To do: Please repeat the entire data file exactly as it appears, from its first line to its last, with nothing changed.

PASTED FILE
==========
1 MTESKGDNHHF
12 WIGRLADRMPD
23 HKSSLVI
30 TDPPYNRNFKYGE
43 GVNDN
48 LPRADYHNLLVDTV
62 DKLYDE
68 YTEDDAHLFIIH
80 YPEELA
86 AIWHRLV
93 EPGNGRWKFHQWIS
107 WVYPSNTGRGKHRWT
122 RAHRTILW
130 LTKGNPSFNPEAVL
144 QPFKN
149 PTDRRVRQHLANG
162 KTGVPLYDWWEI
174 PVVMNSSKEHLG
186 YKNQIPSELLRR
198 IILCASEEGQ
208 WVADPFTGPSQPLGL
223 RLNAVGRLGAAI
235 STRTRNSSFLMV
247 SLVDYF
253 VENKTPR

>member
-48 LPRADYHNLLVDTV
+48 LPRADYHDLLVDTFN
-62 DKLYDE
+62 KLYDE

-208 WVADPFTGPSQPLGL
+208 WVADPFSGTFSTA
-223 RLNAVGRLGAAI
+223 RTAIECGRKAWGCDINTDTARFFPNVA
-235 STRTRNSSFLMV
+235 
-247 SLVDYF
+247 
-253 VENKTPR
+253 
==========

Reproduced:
1 MTESKGDNHHF
12 WIGRLADRMPD
23 HKSSLVI
30 TDPPYNRNFKYGE
43 GVNDN
48 LPRADYHNLLVDTV
62 DKLYDE
68 YTEDDAHLFIIH
80 YPEELA
86 AIWHRLV
93 EPGNGRWKFHQWIS
107 WVYPSNTGRGKHRWT
122 RAHRTILW
130 LTKGNPSFNPEAVL
144 QPFKN
149 PTDRRVRQHLANG
162 KTGVPLYDWWEI
174 PVVMNSSKEHLG
186 YKNQIPSELLRR
198 IILCASEEGQ
208 WVADPFTGPSQPLGL
223 RLNAVGRLGAAI
235 STRTRNSSFLMV
247 SLVDYF
253 VENKTPR

>member
-48 LPRADYHNLLVDTV
+48 LPRADYHDLLVDTFN
-62 DKLYDE
+62 KLYDE

-208 WVADPFTGPSQPLGL
+208 WVADPFSGTFSTA
-223 RLNAVGRLGAAI
+223 RTAIECGRKAWGCDINTDTARFFPNVA
-235 STRTRNSSFLMV
+235 
-247 SLVDYF
+247 
-253 VENKTPR
+253 